Cast iron’s legendary durability and versatility have made it a staple in most kitchens, alongside its aluminum and stainless steel counterparts. If properly maintained, your cast iron cookware will get better with age and develop a natural non-stick coating.
What Is Cast Iron Seasoning?
By definition, seasoning is the process by which you prepare something for use or make it fit by experience. It is a way to ‘treat’ objects such as wood, or in this case, cast iron cookware.
Although most cast iron pots and pans come pre-seasoned these days, I suggest you season it anyway. Let me walk you through the steps.
- Assemble the following items:
- Paper towels
- Aluminum foil
- Scrubber sponge and (if needed) cast iron mail
- Liquid oil (with a high smoke point)
Wash the skillet or pan in hot running water. It’s OK to use a bit of dish soap. Just be sure to remove any food particles that are stuck on the surface and rinse well. Plastic scrubbers will usually do the trick. If stubborn bits of food are hard to remove, then try a chain mail scrubber like The Ringer.
Dry both top and bottom cooking surfaces with paper towels. Your goal is to avoid having droplets of water left that can interfere with the next step in the process.
Place a sheet of aluminum foil on the bottom rack of your oven and preheat to 375F.
Rub the cooking surface and bottom of your pan with oil. You’ll want to use oil that has a high smoke point, like corn or vegetable oil. Low smoke point oils will fill your kitchen with an unpleasant smoky haze. Solid fats are OK to use, but liquid oils work better.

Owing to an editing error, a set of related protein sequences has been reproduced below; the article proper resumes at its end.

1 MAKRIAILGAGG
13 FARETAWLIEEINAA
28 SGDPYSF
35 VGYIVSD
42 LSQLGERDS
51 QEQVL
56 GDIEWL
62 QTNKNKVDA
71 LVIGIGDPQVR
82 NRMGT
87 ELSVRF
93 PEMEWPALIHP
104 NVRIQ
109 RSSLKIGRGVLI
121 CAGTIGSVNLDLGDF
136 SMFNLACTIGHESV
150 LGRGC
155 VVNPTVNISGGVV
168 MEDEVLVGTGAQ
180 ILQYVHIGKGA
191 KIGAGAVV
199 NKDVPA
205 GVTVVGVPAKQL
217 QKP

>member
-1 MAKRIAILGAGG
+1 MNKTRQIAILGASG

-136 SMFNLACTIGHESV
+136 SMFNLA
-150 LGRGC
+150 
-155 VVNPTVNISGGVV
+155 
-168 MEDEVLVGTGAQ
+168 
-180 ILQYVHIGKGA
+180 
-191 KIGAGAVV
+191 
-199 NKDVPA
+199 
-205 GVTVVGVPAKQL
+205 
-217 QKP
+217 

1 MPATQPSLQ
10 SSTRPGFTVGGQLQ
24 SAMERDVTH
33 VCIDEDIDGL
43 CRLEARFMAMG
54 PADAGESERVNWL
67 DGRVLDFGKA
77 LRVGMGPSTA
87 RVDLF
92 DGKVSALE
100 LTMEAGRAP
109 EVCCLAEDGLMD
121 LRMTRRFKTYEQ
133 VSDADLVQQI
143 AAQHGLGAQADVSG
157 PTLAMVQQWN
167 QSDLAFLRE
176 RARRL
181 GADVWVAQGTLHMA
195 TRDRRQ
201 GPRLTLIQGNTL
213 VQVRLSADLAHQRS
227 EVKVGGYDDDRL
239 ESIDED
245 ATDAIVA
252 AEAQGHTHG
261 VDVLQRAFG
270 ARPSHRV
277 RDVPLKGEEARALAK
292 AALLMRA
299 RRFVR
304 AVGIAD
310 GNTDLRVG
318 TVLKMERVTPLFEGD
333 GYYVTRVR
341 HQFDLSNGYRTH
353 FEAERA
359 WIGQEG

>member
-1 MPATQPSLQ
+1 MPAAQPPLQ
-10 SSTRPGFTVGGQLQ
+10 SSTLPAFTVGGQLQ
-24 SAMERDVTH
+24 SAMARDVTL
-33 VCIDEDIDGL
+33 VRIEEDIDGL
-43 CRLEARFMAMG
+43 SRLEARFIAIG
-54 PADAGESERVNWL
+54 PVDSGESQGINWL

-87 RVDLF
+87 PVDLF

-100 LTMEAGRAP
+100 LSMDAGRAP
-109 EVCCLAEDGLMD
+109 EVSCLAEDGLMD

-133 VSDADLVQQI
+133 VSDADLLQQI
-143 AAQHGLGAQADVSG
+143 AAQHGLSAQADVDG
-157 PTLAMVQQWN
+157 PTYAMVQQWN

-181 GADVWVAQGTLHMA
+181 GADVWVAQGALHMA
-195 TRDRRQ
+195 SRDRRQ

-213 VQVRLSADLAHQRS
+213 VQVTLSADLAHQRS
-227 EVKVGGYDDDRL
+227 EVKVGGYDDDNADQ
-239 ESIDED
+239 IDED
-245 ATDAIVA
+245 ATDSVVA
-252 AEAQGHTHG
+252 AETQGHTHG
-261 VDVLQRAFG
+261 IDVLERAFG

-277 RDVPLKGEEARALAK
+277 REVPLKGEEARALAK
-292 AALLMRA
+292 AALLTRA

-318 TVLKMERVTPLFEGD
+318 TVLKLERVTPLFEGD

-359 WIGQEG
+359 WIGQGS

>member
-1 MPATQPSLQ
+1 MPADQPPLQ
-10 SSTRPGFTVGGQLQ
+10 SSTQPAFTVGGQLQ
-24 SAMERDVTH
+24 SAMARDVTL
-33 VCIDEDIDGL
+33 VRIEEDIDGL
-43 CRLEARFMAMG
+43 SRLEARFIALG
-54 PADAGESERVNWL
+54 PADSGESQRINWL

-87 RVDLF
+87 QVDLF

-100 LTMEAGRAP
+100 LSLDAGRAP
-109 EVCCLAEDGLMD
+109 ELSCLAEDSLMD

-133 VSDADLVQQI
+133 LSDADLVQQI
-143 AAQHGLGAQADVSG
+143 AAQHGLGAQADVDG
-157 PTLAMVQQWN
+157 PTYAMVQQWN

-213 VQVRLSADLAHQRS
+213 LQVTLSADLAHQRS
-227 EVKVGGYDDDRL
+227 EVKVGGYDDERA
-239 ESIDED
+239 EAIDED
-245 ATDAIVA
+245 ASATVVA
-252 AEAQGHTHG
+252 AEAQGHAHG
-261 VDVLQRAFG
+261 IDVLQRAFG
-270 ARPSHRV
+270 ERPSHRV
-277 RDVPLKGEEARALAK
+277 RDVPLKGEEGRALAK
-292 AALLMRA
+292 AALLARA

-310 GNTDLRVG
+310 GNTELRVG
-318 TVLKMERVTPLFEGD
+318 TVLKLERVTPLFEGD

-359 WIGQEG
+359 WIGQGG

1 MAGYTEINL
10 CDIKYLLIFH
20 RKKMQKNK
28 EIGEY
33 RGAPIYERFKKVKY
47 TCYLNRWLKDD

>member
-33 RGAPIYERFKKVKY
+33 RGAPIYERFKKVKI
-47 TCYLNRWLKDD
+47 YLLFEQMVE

The goal is to have a thin coating of oil on the top and bottom surfaces. Rub it in well using a paper towel. You’re shooting for a thin glaze coating.
Place the pan or skillet upside down on the top rack of the oven. (The foil you placed underneath will catch any dripping oil.) Set the timer for an hour. When the hour is up, leave the pans in the oven to cool.
If you have a pan that has been damaged or neglected, repeat the process 3-4 times. You will be taking the pans out to re-oil and return to the oven for about 30 minutes. Be sure to use protective mitts or gloves so you won’t get burned.
By repeating this process, you’re building up a protective layer of oil (polymer) on the surface of your cast iron pans. This makes the cooking surface water-resistant and keeps food from sticking. Each time you heat the metal to a high temperature, you’re bonding the oil to the iron surface. As Skinny Pete would say, “It’s science!”